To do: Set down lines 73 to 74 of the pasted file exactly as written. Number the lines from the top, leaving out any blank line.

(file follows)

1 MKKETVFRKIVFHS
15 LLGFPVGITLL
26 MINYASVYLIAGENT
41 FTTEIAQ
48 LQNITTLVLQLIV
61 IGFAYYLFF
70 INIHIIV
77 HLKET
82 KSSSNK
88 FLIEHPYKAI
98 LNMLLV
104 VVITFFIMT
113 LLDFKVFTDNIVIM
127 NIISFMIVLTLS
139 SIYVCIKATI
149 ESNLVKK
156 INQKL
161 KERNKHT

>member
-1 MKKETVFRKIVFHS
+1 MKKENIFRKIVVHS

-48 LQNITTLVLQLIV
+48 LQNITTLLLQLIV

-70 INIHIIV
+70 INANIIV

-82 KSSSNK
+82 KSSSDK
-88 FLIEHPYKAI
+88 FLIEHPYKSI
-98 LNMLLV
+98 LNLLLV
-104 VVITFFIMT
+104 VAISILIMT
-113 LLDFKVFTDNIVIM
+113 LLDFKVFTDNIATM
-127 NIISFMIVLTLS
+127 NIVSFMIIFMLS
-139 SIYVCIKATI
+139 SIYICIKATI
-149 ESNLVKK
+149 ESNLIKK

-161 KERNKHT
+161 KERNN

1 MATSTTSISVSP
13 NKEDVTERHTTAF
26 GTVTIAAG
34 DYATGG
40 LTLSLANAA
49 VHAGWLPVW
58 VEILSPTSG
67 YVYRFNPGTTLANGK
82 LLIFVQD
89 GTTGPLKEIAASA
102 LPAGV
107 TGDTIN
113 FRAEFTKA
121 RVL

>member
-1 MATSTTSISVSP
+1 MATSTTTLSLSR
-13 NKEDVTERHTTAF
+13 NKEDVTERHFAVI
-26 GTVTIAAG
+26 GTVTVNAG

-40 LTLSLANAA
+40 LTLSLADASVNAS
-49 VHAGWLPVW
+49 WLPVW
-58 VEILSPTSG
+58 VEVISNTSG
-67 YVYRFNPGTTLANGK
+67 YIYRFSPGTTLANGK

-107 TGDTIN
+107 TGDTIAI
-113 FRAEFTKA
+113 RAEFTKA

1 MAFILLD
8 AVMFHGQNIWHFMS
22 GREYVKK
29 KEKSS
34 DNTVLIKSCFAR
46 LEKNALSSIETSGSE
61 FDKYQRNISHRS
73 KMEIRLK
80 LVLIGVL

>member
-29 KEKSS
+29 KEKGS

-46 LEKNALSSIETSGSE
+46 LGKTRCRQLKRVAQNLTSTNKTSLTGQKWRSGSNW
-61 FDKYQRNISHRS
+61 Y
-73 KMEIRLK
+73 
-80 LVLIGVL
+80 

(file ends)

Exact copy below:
-107 TGDTIN
+107 TGDTIAI